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Unformatted text preview: 237 n Chapter 10 Abstract Very little information exists concerning public attitudes on the topic of data sharing among Federal agencies. The most extensive information prior to 1995 comes from questions on several IRS surveys of taxpayers, from questions added to a series of Wisconsin surveys carried out in 1993-95, and from scattered other surveys reviewed by Blair (1995) for the National Academy of Sciences panels. From this review it is clear that the public is not well informed about what data sharing actually entails, nor about the meaning of confidentiality. It seems likely that opinions on this topic are not firmly held and liable to change depending on other information stipulated in the survey questions as well as on other features of the current social climate. In the spring of 1995, the Survey Research Center at the University of Maryland (JPSM) car- ried out a random digit dialing (RDD) national survey which was focused on the issue of data sharing. The Maryland survey asked questions designed to probe the public's understanding of the Census Bureau's pledge of confidentiality and their confidence in that pledge. Respondents were also asked how they felt about the Census Bureau's obtaining some information from other gov- ernment agencies in order to improve the decennial count, reduce burden, and reduce cost. In ad- dition, in an effort to understand responses to the data sharing questions, the survey asked about attitudes toward government and about privacy in general. Then, in the fall of 1996, Westat, Inc. repeated the JPSM survey and, in addition, added a number of split-ballot experiments to permit better understanding of some of the responses to the earlier survey. This paper examines public attitudes toward the Census Bureau's use of other agencies' administrative records. It analyzes the relationship of demographic characteristics to these attitudes as well as the interrelationship of trust in government, attitudes toward data shar- ing, and general concerns about privacy. It also reports on trends in attitudes between 1995 and 1996 and on the results of the question-wording experiments imbedded in the 1996 survey. Impli- cations are drawn for potential reactions to increased use of administrative records by the Census Bureau. Introduction or a variety of reasons, government agencies are attempting to satisfy some of their needs for informa- tion about individuals by linking administrative records which they and other agencies already possess. Some of the reasons for record linkage have to do with more efficient and more economical data collec- tion, others with a desire to reduce the burden on respondents, and still others with a need to improve cov- erage of the population and the quality of the information obtained....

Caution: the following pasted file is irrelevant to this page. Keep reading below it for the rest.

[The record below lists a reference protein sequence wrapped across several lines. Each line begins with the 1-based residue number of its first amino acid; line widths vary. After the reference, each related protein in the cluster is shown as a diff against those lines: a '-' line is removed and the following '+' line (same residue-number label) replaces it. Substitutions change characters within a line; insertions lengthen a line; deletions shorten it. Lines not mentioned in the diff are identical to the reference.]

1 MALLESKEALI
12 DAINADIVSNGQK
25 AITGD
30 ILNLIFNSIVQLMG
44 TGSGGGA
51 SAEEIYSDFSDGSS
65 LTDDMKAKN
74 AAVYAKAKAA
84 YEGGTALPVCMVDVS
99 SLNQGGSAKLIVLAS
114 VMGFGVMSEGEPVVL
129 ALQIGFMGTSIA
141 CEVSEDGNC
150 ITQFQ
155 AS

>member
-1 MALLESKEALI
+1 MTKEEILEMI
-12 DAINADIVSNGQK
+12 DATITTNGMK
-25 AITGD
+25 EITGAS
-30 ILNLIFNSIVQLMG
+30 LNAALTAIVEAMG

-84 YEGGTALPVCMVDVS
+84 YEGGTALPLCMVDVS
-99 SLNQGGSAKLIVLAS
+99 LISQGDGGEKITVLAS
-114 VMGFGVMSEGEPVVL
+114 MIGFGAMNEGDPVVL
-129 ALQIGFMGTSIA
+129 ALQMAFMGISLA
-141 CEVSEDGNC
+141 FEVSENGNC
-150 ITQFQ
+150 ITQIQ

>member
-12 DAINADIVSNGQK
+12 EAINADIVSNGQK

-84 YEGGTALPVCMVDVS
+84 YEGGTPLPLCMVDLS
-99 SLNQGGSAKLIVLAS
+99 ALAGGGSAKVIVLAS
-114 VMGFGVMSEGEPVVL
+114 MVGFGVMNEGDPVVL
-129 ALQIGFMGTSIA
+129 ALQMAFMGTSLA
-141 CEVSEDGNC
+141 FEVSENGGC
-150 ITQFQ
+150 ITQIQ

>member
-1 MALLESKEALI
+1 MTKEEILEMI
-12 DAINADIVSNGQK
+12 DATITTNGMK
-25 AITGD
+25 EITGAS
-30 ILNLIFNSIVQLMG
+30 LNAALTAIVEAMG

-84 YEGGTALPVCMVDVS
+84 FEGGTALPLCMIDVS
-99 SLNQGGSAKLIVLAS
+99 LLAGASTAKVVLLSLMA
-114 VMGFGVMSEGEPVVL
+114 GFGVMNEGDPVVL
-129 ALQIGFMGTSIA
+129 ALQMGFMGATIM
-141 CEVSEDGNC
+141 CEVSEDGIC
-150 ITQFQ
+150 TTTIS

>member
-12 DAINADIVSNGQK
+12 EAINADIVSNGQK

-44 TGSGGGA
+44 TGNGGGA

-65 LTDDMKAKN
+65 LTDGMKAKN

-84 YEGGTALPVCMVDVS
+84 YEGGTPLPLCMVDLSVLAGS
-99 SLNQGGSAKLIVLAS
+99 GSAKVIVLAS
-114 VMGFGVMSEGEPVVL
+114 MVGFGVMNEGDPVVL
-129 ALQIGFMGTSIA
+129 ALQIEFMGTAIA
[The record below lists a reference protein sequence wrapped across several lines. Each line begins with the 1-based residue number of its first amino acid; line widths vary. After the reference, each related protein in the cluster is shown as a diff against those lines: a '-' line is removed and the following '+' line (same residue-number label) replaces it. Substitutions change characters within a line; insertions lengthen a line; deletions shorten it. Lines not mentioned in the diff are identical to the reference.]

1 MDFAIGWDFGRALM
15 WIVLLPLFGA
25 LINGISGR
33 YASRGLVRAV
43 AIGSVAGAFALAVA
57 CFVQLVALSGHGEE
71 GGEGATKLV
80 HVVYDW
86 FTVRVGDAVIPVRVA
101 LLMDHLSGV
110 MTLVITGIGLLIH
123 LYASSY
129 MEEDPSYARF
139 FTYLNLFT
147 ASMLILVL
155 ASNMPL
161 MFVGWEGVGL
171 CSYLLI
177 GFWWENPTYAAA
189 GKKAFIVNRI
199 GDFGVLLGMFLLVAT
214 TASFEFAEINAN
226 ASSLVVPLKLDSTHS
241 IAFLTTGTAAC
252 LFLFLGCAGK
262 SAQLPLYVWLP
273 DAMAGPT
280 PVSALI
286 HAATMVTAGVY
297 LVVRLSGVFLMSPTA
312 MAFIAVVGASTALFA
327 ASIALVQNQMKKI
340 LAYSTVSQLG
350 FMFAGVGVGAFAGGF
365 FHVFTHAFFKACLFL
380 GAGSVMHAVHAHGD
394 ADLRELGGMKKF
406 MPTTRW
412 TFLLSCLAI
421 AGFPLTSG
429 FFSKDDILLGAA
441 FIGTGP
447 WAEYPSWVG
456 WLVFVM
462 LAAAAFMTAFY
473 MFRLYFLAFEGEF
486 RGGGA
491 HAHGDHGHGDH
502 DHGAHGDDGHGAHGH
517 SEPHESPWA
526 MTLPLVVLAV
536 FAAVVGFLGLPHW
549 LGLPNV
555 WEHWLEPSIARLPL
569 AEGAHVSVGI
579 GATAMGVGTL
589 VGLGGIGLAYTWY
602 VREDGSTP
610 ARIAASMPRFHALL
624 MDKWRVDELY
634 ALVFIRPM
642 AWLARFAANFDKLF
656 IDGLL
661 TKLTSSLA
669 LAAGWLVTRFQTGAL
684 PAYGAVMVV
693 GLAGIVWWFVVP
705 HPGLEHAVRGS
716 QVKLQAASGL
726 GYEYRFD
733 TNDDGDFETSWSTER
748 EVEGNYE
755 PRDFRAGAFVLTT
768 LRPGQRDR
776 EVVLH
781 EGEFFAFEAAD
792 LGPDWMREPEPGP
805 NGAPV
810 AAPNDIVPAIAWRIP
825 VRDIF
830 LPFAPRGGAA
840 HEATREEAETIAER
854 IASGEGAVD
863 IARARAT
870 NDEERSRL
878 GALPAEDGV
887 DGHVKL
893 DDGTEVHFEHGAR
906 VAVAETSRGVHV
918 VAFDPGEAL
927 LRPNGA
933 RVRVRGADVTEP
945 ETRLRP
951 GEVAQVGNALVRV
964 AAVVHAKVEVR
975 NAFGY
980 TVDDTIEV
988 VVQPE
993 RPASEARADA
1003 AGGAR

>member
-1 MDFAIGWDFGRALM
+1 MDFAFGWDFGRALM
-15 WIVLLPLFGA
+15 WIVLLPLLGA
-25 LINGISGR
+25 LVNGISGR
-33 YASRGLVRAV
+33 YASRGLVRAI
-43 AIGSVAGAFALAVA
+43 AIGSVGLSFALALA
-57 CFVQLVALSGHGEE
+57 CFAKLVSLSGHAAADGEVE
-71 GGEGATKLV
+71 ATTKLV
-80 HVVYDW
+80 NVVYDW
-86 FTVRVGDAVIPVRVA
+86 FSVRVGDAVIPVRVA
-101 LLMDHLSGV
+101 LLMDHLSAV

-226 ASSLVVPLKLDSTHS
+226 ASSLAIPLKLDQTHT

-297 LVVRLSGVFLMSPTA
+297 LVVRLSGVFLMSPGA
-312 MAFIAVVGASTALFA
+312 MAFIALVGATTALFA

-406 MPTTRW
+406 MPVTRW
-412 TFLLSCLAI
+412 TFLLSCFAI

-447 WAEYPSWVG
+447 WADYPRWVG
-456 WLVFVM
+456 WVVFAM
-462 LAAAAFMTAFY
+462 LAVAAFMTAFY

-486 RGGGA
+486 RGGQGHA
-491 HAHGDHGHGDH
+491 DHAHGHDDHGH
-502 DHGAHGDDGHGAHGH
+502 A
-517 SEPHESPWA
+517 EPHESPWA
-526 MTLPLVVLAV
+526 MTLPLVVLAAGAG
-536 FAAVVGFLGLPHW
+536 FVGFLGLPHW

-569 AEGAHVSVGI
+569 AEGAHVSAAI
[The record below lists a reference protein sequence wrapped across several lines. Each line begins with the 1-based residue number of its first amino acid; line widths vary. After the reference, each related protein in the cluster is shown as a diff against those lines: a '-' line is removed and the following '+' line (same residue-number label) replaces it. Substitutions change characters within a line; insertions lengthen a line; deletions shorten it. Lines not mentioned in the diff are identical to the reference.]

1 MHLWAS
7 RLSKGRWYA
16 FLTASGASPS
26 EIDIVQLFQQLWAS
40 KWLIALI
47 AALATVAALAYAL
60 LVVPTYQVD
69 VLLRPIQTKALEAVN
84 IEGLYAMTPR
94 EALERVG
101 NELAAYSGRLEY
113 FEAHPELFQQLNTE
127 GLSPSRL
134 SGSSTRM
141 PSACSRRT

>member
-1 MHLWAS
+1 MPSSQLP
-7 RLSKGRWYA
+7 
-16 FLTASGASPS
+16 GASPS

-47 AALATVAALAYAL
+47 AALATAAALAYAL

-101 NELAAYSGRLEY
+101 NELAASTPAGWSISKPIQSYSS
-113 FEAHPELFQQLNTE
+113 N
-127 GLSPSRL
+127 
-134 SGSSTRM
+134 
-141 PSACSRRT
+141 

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- Spring '10